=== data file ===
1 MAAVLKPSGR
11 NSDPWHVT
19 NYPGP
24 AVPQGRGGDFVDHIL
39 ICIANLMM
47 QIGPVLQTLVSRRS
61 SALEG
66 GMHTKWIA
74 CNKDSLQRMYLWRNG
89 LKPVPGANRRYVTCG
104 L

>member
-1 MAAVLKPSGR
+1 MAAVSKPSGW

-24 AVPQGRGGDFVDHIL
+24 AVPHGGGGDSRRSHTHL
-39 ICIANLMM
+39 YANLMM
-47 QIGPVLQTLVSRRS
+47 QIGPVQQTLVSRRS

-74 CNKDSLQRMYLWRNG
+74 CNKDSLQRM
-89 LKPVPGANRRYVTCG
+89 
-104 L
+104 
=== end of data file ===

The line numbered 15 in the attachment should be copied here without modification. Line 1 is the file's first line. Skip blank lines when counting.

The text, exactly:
-24 AVPQGRGGDFVDHIL